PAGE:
Endangered Indian Star Tortoise gets bumped up to higher protection status: Report
The Indian star tortoise is the single most confiscated species of freshwater tortoise in the world.
The Indian star tortoise, an IUCN-listed vulnerable species, is being illegally trafficked despite restrictions on its trade. The Convention on International Trade in Endangered Species of Wild Fauna and Flora (CITES), a multilateral treaty to protect endangered plants and animals, has imposed regulations and demanded that tortoise-range countries, India included, do a lot more to protect and conserve the threatened species. To combat the stress (largely from trading) on star tortoises, range states like Sri Lanka and India, and other non-range countries, submitted a proposal at the ongoing CITES summit to move the star tortoise from Appendix II to Appendix I status — and it was passed with a majority by nations participating in CITES.
While today, the Indian star tortoise is the single-most confiscated species of freshwater tortoise in the world, according to wildlife-trade watchdog TRAFFIC, that could change at the ongoing CITES conference, where a proposal to restrict the trade in star tortoise could change a lot for the threatened animal. They are native to India and found only in Sri Lanka, some parts of India and adjoining Pakistan.
The tortoise, now protected under CITES Appendix I, got a big boost in its protection status, where the illegal international trade of the Indian star tortoises, as well as that of the smooth-coated otter and Asian small-clawed otter, was declared illegal. Now, trading in these animals will require registration and special permits. Appendix II still makes allowances for the regulated trade of captive-bred animals, which isn't something that applies to species protected under Appendix I.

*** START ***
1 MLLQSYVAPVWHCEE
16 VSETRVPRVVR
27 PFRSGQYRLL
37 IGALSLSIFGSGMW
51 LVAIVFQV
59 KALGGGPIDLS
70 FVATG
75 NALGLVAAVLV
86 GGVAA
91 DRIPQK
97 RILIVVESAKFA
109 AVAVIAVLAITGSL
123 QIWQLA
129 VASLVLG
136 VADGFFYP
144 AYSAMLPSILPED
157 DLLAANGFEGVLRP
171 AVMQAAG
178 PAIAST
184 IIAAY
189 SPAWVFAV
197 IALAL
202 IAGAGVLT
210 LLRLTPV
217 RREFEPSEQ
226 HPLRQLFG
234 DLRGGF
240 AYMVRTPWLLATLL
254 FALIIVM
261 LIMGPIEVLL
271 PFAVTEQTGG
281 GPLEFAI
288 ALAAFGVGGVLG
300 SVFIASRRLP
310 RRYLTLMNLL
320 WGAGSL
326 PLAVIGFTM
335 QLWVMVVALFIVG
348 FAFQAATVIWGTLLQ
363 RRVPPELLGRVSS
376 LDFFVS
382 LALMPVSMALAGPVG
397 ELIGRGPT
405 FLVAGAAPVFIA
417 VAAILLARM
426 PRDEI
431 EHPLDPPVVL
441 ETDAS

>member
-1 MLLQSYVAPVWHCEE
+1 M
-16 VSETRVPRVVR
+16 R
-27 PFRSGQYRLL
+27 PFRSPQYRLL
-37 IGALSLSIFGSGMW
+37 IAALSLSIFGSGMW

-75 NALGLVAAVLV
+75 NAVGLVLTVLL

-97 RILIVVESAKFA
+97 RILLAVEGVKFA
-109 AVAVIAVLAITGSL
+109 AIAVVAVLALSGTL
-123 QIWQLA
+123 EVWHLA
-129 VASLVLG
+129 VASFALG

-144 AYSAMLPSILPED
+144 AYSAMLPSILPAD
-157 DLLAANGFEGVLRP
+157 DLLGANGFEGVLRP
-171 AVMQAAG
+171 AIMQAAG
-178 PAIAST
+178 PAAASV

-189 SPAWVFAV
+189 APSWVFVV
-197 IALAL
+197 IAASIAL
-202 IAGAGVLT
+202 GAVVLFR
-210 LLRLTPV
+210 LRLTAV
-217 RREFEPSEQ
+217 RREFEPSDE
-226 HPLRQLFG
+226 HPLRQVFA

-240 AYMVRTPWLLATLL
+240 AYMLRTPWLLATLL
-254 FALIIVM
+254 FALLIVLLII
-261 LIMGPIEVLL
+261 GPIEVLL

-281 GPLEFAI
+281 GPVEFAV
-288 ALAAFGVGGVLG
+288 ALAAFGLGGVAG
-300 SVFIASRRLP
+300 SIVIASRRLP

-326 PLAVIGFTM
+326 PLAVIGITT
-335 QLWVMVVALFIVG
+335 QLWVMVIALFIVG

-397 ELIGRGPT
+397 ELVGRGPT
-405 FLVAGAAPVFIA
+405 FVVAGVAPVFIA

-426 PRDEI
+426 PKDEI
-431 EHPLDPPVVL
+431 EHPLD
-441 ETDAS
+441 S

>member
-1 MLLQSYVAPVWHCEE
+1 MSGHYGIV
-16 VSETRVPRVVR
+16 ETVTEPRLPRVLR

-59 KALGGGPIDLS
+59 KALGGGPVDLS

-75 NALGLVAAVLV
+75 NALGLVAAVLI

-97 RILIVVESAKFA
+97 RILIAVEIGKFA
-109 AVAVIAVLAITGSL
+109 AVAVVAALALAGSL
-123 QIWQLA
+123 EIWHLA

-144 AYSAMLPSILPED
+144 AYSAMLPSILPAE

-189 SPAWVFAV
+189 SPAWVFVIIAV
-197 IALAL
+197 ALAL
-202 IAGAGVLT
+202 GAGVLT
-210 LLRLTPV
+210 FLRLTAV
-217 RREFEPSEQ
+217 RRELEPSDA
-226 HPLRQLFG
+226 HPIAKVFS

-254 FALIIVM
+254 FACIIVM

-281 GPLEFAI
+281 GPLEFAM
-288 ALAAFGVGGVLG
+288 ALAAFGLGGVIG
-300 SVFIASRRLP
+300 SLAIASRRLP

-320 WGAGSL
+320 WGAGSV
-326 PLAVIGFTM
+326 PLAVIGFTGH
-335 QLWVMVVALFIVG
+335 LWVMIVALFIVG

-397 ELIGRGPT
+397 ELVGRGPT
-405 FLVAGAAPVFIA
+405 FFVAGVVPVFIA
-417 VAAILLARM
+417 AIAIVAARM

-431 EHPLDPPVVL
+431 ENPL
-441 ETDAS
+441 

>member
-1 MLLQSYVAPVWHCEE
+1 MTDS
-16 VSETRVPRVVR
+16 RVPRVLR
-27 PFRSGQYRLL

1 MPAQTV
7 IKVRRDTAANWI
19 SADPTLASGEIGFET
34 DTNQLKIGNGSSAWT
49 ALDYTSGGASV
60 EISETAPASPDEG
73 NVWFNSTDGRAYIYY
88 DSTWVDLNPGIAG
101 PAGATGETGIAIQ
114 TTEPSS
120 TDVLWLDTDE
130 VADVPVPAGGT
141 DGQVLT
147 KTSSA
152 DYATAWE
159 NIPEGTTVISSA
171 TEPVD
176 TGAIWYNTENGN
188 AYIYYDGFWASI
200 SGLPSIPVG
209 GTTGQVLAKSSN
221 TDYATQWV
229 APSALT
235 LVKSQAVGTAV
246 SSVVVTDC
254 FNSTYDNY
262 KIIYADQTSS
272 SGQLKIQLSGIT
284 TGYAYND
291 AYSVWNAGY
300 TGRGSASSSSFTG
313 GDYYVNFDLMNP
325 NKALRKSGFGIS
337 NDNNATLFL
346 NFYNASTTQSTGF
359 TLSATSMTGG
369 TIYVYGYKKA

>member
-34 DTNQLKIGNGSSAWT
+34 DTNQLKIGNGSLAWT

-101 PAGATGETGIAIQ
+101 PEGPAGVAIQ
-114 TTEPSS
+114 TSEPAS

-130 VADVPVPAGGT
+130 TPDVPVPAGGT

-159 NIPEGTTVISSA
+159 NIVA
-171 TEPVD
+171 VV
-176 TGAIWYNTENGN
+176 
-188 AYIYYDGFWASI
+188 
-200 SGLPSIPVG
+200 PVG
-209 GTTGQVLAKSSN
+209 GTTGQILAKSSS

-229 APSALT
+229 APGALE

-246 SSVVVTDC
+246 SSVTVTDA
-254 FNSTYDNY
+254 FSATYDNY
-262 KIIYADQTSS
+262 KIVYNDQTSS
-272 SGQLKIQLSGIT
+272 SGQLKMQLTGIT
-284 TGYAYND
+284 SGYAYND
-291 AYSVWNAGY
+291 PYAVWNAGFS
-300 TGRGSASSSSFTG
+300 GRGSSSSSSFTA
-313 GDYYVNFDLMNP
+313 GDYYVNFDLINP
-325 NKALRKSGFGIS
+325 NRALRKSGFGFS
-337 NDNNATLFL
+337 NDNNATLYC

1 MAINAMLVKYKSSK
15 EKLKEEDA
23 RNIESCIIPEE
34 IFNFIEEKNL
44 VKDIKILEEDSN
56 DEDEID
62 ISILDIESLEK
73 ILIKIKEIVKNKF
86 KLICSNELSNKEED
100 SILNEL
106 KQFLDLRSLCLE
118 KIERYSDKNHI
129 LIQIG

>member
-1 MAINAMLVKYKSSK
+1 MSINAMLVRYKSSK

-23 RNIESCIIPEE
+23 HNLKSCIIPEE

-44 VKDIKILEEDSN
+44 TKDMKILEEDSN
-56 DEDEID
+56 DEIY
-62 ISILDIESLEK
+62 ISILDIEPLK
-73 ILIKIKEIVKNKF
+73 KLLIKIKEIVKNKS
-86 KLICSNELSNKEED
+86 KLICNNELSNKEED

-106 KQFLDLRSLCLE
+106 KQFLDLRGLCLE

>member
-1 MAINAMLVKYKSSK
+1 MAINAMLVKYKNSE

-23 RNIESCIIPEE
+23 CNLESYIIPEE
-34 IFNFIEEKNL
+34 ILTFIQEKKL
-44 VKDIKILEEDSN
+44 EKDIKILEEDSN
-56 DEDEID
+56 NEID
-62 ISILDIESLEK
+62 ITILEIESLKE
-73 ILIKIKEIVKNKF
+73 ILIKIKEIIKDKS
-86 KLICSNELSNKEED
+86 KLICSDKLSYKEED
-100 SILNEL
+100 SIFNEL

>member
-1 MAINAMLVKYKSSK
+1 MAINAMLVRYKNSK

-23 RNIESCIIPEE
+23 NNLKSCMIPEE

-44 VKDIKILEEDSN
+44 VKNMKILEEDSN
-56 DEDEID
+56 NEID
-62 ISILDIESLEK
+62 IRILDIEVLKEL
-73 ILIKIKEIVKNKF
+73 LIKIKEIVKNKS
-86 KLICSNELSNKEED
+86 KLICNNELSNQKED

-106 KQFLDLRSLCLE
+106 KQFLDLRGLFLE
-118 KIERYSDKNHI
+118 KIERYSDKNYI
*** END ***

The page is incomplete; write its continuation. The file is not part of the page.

Illegal collection for the international wildlife trade is by far the biggest threat to their low numbers, followed by increasing habitat loss for farmland. These factors, in combination with long reproductive cycles, make it almost certain that populations in the wild are shrinking. And this won't stop being a threat now that the wildlife is classified under a better-protected category of wildlife. If anything, it'll need more countries to participate and contribute to better protection of these species.
"... we hope that this new CITES listing will act as a call to action. We commend India, Nepal, the Philippines, and Bangladesh for bringing both the otter proposals forward and all the countries and conservation organizations that supported them,"
The proponents say they believe the star tortoise meets the criteria for Appendix I inclusion. But more than that, they say it will send a strong signal to the markets and make a necessary and important statement for the future of star tortoise protection.
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